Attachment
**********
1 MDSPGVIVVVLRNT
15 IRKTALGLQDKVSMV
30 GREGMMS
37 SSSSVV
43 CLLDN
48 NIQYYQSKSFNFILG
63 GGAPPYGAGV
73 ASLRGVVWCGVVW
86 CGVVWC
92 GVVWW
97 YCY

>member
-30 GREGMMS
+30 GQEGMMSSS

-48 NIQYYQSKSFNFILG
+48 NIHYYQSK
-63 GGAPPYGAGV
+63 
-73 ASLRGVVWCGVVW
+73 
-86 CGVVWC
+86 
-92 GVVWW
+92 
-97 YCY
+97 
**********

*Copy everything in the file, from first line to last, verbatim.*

1 MDSPGVIVVVLRNT
15 IRKTALGLQDKVSMV
30 GREGMMS
37 SSSSVV
43 CLLDN
48 NIQYYQSKSFNFILG
63 GGAPPYGAGV
73 ASLRGVVWCGVVW
86 CGVVWC
92 GVVWW
97 YCY

>member
-30 GREGMMS
+30 GQEGMMSSS

-48 NIQYYQSKSFNFILG
+48 NIHYYQSK
-63 GGAPPYGAGV
+63 
-73 ASLRGVVWCGVVW
+73 
-86 CGVVWC
+86 
-92 GVVWW
+92 
-97 YCY
+97 